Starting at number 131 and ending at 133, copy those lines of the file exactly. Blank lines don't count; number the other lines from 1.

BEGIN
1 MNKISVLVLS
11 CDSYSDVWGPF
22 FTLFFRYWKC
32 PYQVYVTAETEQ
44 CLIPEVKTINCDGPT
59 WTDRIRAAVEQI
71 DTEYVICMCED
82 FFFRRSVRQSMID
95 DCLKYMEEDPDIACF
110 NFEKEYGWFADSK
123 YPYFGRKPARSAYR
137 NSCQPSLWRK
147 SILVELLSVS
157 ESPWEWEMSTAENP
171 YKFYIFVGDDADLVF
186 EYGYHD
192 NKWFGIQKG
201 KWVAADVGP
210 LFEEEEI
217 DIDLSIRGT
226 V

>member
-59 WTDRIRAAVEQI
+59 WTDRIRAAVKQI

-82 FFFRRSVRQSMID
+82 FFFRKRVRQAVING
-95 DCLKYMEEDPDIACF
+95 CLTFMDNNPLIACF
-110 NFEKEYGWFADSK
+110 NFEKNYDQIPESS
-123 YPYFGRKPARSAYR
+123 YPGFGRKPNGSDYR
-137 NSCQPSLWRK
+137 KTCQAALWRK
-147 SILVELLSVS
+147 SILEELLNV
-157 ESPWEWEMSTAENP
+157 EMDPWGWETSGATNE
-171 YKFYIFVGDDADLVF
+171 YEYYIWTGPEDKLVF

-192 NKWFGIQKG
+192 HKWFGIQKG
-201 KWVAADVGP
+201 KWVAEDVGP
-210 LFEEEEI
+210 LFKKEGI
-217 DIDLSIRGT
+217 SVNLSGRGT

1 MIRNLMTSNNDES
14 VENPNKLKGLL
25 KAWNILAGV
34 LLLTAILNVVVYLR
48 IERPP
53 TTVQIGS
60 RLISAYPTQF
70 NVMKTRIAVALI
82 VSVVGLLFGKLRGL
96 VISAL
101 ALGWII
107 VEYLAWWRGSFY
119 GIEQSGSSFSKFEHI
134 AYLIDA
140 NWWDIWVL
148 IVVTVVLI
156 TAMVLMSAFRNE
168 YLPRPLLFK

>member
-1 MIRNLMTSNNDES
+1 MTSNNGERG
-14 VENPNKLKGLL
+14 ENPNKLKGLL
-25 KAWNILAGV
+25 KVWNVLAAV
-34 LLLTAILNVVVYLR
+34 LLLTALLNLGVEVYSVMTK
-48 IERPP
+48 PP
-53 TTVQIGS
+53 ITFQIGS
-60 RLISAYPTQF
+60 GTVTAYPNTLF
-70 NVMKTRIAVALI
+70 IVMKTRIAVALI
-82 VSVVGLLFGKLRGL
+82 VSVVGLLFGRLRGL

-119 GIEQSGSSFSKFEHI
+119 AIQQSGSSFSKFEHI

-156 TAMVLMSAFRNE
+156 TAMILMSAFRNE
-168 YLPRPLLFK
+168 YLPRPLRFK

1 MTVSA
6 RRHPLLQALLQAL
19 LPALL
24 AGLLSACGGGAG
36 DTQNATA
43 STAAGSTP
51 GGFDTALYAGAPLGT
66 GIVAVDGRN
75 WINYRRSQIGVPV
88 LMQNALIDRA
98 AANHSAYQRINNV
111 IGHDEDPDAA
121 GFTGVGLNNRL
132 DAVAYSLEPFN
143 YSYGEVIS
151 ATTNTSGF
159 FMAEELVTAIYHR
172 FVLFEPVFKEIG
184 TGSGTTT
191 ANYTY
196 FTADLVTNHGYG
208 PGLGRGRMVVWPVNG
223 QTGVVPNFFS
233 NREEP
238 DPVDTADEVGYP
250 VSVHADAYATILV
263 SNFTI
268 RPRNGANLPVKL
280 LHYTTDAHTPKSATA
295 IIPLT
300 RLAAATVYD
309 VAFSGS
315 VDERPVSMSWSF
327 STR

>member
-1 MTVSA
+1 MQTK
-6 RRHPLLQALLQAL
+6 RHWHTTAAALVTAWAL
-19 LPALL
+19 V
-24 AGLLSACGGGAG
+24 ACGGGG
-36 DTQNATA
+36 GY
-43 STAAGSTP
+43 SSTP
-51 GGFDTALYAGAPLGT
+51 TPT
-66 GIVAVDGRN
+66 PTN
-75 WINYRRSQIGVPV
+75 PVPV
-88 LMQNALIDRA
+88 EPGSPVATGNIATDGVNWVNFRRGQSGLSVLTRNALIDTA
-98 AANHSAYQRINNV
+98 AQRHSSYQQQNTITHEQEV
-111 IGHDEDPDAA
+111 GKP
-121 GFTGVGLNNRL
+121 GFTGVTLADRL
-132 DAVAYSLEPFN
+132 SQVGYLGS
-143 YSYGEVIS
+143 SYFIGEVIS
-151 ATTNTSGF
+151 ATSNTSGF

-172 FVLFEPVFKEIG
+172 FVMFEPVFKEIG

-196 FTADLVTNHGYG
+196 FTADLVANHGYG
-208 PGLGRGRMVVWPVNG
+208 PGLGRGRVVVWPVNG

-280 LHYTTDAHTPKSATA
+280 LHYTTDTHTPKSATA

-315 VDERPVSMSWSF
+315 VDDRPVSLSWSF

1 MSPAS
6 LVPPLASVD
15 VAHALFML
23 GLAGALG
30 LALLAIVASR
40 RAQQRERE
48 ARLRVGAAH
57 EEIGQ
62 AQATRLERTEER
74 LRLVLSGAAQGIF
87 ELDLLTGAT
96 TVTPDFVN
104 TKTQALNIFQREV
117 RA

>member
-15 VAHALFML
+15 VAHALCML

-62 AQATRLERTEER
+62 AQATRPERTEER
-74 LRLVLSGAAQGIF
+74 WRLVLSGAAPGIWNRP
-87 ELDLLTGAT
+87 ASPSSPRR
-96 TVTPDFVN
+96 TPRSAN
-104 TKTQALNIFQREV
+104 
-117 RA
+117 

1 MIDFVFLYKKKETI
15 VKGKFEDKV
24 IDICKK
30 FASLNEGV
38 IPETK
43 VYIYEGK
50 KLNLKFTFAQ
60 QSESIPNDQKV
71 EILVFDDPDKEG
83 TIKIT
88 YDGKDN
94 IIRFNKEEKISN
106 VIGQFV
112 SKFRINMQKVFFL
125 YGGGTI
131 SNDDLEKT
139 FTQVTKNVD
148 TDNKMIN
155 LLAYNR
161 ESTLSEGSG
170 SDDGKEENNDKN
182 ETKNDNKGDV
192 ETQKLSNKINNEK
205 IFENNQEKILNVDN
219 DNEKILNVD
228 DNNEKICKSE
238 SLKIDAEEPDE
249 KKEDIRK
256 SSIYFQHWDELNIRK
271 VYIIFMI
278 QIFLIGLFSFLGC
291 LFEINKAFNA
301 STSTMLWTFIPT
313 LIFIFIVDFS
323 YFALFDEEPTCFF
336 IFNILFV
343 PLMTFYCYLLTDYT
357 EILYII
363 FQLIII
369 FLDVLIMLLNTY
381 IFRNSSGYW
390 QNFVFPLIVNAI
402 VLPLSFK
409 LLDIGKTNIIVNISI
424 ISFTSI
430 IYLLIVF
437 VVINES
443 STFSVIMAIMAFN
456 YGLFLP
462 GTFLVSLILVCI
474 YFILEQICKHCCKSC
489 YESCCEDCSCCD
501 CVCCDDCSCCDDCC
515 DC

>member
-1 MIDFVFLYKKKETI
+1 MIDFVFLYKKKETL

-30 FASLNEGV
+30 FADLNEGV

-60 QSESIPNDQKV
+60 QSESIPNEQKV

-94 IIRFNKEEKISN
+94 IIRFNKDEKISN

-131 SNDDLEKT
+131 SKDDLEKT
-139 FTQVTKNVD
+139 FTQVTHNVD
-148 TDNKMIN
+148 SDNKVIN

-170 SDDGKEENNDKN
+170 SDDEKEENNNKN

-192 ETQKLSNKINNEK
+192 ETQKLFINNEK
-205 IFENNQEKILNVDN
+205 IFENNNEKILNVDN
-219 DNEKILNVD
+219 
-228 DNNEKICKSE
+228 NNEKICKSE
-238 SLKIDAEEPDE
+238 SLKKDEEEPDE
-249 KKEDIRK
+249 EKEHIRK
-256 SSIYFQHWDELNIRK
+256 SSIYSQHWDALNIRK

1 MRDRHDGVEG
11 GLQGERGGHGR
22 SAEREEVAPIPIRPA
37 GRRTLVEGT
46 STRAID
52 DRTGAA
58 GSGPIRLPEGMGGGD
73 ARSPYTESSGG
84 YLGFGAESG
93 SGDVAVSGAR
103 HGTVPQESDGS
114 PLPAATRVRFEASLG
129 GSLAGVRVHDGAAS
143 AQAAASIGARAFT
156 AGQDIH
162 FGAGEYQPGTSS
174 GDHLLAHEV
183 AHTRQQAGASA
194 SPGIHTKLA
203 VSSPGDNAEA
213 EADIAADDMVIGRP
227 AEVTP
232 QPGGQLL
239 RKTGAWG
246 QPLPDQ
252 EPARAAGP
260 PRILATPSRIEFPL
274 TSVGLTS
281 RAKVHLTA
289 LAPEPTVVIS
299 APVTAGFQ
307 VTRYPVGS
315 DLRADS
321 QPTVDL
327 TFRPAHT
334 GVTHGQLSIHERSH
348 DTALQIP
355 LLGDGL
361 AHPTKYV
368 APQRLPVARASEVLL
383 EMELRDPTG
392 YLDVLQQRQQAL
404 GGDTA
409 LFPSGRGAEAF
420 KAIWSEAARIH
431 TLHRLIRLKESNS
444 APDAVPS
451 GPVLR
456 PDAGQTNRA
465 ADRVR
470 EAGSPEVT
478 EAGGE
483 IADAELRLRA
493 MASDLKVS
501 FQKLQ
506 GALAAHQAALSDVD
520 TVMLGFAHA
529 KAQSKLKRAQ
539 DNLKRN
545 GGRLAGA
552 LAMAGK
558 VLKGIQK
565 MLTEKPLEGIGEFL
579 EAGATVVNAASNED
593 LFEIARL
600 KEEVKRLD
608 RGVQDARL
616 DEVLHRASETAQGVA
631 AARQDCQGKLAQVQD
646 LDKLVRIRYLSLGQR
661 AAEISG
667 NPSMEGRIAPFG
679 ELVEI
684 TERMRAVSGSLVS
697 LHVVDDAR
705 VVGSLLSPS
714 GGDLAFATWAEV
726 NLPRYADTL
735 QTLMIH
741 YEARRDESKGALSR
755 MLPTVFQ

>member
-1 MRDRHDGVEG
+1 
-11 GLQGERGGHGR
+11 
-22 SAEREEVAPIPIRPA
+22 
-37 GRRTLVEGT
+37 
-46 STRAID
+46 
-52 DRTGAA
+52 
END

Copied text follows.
-19 LPALL
+19 V
-24 AGLLSACGGGAG